let pierced the policeman s heart.
The revolver pressed against Police
man Herron failed, and Herron fired
his own revolver into the groin of
the madman and then clubbed him
on the head, knocking him down
and disarming him before taking
him to the Garretson Hospital,
where the physicians say he is eith
er insane or shamming madness.
He refused to tell his name, but
admitted that he roomed at 919
North Eleventh street and v,-ent by
the name of "Omega of Christ.''
Former Church Service Disturber
Papers found in his room showed,
however, that the maniac went by
the name of George Vincent Limbo,
and under that name he was quick
ly identified by the city detectives as
a religious maniac who was placed
in the Philadelphia Hospital for the
Insane in 1917 after he had disturb
ed several religious meetings.
Limbo, for two years, broke in
repeatedly on church services by en
tering the church and walking down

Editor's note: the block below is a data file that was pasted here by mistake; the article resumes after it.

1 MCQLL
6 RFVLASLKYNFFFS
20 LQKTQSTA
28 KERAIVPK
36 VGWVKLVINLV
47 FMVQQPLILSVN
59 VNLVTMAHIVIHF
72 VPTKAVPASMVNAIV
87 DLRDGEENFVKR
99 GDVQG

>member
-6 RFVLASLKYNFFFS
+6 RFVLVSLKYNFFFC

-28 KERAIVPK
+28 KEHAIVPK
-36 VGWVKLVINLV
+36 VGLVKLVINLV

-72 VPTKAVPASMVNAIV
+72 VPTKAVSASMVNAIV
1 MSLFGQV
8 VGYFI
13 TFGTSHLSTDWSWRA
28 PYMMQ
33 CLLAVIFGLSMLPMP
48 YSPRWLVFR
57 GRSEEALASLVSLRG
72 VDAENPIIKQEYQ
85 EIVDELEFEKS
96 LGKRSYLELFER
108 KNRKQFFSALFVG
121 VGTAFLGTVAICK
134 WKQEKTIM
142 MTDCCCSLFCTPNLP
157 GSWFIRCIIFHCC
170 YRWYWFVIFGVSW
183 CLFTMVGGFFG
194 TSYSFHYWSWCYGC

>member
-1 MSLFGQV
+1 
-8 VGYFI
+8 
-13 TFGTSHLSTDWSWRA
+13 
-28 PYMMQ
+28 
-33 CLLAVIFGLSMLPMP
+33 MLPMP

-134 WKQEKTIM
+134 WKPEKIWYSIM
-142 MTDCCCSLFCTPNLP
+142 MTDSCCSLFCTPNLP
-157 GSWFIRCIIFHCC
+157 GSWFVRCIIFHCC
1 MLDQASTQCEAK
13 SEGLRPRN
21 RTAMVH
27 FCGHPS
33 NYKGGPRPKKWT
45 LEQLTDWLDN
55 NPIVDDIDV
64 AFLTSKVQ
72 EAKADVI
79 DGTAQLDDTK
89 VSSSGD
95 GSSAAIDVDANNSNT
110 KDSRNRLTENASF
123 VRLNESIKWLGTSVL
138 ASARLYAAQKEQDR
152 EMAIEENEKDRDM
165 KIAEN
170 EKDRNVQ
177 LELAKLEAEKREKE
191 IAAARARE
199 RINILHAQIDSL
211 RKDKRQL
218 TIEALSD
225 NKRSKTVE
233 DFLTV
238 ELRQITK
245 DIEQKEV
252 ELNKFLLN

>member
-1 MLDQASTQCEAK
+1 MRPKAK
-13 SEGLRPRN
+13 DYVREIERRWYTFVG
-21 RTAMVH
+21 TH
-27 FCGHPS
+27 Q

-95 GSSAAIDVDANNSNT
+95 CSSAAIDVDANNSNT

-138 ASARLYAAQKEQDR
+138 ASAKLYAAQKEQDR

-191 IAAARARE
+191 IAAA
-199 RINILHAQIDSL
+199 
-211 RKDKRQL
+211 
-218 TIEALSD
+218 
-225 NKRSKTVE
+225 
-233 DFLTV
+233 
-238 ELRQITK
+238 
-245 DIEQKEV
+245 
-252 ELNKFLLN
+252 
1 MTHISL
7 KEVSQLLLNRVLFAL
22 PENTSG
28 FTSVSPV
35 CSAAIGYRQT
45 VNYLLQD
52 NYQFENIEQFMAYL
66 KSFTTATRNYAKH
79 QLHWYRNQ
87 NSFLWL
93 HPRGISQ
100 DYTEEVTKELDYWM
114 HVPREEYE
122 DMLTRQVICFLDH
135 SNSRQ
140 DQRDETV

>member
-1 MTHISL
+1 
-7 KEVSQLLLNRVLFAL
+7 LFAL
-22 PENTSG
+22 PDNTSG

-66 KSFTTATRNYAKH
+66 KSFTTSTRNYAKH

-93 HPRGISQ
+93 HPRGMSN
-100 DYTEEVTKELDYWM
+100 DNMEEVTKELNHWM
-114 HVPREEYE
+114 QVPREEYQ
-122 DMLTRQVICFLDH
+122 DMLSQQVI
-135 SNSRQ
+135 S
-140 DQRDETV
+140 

the aisle, bearing a large crucifix,
and chanting lowly to himself. He
was repeatedly put out of churches,
but never exhibited the slightest vio
lence when led out and was there
fore regarded as a harmless fana
tic. Finally, however, he became
boisterous and hysterical when he
was ordered out of a church and
was then committed to the Phila
delphia Hospital.
In the days when he broke in on
church services, Linibo wore a
beard, which gave him a striking
resemblance to the conventional pic
ture of Christ, a fact which added
weirdness to his claim that he was
the son of Christ.
During his period of restraint at